10 Things You should Know about Justification

Sam Storms: (1) Most Protestant Christians immediately think of the reformer Martin Luther when the subject of justification is raised. Early on Luther believed that, if the sinner would take the initiative by humbly calling on God and “doing what lies within”, God would respond with the grace of justification. This doctrine, however, brought Luther little comfort, for he found himself despairing of the ability to fulfill the condition of the covenant. He conceived of the “righteousness of God” as an impartial divine attribute according to which God either forgave or condemned the individual based on the latter’s response to the terms of the covenant. God’s righteousness, therefore, was not gospel (i.e., good news) for Luther but an ever-present threat. The transformation in Luther’s theology came with the recognition that the “righteousness” of God was, in fact, that according to which God graciously provided the very righteousness he required. (2) Luther’s concept of justification is best seen in the phrase

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What Does It Really Mean to Be #Blessed?

Vaneetha Rendall Risner: Feeling blessed is in vogue. A quick look at Facebook and Twitter shows how many people today feel #blessed. In our social-media world, saying you’re blessed can be a way of boasting while trying to sound humble. College scholarship? #Blessed. Unexpected raise? #Blessed. Wonderful family? #Blessed. As Christians we use that term too, of course. We pray God will bless our family. We attribute our undeserved gifts to “God’s blessings.” We talk about ministries being blessed. But what does it really mean? How should we understand the blessing of God? The Good Life For believers, is the blessed life synonymous with the successful life? Is it the Christian version of the good life? A loving marriage, obedient children, a vibrant ministry, a healthy body, a successful career, trusted friends, financial abundance — if these are the characteristics of a blessed life, then having all of them should translate into an extraordinarily blessed life. But does it? If

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The Christian and Joy

Derek Thomas: “The Holy Spirit has exhorted the faithful to continue clapping their hands for joy until the advent of the promised Redeemer,” wrote John Calvin in a comment on Psalm 47:12. Paul would heartily concur! Writing from a prison cell from which he had no certain knowledge of escaping other than to his execution, joy is what came to mind. Joy is what the epistle to the Philippians is all about. So much is Philippians about joy that George B. Duncan once referred to it as “the life of continual rejoicing.” The opposite of joy is misery, and miserable is something we are not meant to be. The Reformers caught the centrality of joy in the affections of Christians when they insisted that our chief goal in life is to “glorify God and enjoy Him forever” (WSC, Q. 1). Christians are tempted, of course, to be discouraged and depressed by the force of overwhelming circumstances. But in such circumstances, we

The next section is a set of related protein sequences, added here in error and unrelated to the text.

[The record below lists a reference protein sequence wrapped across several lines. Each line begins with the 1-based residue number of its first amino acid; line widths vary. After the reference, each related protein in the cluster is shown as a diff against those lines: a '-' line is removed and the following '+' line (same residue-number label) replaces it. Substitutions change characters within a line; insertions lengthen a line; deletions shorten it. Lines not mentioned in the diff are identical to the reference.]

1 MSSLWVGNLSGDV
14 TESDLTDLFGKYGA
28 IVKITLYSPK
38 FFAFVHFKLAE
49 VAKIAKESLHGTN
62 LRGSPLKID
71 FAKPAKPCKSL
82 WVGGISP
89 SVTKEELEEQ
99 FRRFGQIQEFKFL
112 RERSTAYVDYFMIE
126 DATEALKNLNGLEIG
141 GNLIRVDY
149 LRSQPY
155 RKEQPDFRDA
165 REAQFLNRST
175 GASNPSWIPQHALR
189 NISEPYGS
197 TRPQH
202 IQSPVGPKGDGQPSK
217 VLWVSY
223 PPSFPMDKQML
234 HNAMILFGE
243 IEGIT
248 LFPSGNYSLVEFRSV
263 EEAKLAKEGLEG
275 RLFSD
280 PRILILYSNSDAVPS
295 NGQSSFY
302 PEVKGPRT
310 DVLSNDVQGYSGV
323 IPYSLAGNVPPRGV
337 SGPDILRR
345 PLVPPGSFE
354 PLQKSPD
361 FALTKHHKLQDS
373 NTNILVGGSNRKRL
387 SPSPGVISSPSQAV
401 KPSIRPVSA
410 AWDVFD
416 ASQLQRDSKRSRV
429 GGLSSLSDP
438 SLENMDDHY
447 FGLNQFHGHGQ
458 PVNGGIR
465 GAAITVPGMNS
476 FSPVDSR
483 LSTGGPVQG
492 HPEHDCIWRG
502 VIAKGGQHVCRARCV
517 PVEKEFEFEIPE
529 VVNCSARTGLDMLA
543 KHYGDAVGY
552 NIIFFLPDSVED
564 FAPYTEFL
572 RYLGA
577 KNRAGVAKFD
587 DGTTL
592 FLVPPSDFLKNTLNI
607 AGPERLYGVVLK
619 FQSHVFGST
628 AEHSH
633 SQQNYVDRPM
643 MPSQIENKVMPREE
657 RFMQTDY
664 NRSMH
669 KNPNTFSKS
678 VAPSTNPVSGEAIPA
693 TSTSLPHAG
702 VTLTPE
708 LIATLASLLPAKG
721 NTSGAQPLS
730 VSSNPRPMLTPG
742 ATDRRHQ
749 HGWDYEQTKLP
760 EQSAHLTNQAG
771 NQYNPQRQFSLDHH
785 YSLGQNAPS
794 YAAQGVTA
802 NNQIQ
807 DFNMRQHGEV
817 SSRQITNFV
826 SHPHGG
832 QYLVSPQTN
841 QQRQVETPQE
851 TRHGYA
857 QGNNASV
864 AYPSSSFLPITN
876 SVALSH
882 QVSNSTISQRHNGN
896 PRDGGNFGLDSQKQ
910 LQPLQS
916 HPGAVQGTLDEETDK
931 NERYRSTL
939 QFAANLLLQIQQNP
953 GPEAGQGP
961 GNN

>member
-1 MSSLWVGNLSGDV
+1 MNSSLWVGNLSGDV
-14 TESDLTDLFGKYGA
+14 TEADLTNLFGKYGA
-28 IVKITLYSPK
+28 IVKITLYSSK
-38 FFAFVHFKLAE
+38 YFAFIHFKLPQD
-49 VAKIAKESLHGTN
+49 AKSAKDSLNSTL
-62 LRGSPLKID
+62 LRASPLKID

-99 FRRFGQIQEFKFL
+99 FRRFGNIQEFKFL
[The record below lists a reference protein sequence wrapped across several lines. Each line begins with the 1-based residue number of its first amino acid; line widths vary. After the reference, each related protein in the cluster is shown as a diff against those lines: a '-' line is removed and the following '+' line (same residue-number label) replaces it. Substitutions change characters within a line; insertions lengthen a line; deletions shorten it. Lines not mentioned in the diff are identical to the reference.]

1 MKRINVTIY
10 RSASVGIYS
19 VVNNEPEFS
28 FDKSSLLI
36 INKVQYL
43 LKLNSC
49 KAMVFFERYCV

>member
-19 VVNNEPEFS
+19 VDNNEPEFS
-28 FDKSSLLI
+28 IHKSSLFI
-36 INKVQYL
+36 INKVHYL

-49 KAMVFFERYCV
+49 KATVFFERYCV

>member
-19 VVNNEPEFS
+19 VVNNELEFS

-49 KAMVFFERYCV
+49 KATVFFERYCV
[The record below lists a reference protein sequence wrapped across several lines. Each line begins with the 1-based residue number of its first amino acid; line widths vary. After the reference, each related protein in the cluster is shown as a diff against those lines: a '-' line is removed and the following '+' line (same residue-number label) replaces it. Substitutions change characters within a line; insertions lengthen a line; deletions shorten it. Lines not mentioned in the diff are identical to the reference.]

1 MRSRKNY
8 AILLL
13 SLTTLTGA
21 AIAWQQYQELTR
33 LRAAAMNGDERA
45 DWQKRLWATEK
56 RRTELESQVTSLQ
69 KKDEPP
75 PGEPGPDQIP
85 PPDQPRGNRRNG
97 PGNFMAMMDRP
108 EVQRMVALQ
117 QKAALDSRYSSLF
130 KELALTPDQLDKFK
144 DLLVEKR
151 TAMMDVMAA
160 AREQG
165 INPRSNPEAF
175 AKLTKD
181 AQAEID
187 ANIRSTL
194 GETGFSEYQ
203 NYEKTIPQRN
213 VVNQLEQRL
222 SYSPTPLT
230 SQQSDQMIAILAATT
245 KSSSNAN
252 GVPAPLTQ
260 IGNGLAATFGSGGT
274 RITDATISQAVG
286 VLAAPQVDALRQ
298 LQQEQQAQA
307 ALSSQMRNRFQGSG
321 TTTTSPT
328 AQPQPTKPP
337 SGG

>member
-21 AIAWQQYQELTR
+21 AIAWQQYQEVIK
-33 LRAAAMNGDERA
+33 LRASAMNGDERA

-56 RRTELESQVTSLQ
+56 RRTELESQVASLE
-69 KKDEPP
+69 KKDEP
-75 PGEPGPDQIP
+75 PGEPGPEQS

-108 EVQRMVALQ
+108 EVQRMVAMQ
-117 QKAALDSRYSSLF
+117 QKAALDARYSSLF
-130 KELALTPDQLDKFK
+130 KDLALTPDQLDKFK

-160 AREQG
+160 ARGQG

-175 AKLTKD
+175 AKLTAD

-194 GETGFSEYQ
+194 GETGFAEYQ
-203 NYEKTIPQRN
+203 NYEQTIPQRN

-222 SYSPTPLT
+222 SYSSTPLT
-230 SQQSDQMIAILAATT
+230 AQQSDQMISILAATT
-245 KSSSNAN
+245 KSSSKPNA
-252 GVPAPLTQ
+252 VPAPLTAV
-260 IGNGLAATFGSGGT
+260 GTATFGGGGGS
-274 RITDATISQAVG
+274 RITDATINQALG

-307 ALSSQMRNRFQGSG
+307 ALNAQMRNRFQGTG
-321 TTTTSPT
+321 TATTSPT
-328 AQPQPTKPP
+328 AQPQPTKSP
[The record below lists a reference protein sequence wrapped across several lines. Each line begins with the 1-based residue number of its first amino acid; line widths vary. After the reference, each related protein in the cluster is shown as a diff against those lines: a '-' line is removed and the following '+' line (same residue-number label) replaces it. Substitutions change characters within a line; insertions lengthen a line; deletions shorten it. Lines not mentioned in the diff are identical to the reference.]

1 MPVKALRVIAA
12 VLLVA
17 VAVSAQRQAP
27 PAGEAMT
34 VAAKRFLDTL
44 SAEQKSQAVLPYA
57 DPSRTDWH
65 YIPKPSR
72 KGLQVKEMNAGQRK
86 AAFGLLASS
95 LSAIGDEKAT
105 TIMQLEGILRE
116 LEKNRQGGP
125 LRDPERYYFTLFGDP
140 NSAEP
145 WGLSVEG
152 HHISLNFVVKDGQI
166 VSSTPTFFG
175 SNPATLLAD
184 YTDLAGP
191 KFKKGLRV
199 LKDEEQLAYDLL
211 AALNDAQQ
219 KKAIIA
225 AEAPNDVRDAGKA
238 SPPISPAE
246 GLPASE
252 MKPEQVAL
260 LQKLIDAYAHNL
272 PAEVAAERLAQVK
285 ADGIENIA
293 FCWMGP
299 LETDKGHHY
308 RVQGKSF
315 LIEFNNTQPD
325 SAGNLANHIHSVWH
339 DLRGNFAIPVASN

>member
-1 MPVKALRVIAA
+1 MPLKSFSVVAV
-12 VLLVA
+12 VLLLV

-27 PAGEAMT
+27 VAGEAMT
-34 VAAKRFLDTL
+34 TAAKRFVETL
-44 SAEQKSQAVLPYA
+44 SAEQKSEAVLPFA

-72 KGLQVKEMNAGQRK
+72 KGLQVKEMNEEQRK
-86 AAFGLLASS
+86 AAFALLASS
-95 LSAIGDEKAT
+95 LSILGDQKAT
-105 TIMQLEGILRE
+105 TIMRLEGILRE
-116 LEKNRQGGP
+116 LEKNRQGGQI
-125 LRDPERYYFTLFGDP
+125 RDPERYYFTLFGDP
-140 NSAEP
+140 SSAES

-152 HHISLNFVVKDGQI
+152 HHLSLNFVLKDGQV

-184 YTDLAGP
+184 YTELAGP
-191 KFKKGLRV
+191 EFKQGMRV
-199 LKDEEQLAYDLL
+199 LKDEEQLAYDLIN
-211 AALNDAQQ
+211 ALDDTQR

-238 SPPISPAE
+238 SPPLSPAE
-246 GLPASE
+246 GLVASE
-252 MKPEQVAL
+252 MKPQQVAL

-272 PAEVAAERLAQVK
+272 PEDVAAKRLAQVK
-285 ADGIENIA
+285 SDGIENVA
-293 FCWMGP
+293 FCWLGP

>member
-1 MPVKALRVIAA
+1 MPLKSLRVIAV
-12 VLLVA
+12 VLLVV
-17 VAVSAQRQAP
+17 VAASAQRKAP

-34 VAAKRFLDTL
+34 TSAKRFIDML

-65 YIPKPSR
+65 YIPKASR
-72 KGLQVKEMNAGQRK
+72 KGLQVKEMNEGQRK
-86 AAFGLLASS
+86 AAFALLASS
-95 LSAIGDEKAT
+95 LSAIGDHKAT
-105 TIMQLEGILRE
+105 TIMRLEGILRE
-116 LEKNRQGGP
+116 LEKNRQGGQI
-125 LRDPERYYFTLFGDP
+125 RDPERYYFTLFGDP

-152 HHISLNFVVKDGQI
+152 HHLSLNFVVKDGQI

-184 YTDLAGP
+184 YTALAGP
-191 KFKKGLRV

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The Gospel of Sovereign Grace

Joel Beeke: One New Testament book that especially emphasizes God’s astounding sovereign grace is Paul’s letter to the Romans. According to Paul, this grace makes both Jew and Gentile co-heirs of God’s kingdom with faithful Abraham (Rom. 4:16). It establishes peace between God and sinners who are His enemies (Rom. 5:2). Since only this grace is stronger than the forces of sin, it brings genuine and lasting freedom from sin’s dominion (Rom. 5:20-21; 6:14). Divine grace equips Christian men and women with varied gifts to serve in the church of God (Rom. 12:6). This grace ultimately will conquer death and is the sure harbinger of eternal life for all who receive it (Rom. 5:20-21), for it is a grace that reaches back into the aeons before the creation of time and, without respect to human merit, chooses men and women for salvation (Rom. 11:5-6). This idea that salvation owes everything to God’s grace is the overarching theme not just in Romans

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10 Things you should Know about Election

Sam Storms: 1. Election is a pre-temporal decision by God, a choice he made before any of us ever existed. God chose us in Christ “before the foundation of the world” (Eph. 1:4). God “saved us,” said Paul, “and called us to a holy calling, not because of our works but because of his own purpose and grace, which he gave us in Christ Jesus before the ages began” (2 Tim. 1:9). 2. Divine election is not merely corporate, but also of individuals. Whereas it is true that Christ is himself the Elect One, and whereas it is true that the Church is the chosen or elect people of God, individuals are themselves chosen by God to believe in Christ in order that they might become members of the church. In other words, God didn’t simply choose the church. He chose the specific individuals who would comprise the church. On a related note, this glorious act of God’s grace in